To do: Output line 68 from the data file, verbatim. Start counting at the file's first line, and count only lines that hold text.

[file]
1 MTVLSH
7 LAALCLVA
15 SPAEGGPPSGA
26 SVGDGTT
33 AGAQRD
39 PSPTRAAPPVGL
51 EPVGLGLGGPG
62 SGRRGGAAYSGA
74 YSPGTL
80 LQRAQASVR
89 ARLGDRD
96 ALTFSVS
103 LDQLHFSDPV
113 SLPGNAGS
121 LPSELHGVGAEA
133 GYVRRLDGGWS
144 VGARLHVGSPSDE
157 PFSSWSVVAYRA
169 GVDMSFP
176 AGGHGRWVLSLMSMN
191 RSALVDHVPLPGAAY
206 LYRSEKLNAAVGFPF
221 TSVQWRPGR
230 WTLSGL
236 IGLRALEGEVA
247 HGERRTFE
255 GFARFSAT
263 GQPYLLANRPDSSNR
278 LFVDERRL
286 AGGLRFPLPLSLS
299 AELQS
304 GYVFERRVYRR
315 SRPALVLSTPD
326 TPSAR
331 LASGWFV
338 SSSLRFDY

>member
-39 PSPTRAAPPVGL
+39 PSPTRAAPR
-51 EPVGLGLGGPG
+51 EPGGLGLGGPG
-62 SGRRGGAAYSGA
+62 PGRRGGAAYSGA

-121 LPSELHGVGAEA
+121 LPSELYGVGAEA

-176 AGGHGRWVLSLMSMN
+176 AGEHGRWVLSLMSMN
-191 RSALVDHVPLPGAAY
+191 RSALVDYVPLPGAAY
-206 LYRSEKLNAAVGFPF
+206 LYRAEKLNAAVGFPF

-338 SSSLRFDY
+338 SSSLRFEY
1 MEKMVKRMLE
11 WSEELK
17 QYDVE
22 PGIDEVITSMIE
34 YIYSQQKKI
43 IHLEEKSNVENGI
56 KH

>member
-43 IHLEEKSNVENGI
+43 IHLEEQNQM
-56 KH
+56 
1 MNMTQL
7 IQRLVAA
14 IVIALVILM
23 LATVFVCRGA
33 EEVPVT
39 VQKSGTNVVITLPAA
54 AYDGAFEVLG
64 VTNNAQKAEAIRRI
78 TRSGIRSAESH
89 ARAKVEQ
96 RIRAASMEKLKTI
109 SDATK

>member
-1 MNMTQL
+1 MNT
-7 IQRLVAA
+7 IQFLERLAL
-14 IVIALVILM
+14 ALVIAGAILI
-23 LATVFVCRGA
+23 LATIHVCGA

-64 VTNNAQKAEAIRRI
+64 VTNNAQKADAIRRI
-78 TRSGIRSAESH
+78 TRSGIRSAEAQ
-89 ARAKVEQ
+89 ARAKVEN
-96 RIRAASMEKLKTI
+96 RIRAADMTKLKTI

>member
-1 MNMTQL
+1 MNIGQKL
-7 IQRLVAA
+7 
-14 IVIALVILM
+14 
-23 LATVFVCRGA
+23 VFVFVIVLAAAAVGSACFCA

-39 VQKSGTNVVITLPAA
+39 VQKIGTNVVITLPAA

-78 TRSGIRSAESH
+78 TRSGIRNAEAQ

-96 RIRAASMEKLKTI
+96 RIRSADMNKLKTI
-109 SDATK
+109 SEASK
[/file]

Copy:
14 IVIALVILM